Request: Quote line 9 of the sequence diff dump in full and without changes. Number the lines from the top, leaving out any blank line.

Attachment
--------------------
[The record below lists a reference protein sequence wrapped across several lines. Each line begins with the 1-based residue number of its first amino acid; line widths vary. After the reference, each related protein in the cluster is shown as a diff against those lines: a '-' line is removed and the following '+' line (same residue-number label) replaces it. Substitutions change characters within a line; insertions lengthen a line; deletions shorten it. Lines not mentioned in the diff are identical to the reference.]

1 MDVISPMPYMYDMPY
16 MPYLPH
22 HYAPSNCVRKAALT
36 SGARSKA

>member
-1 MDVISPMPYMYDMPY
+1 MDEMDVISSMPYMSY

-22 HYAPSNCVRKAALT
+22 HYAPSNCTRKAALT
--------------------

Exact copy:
-22 HYAPSNCVRKAALT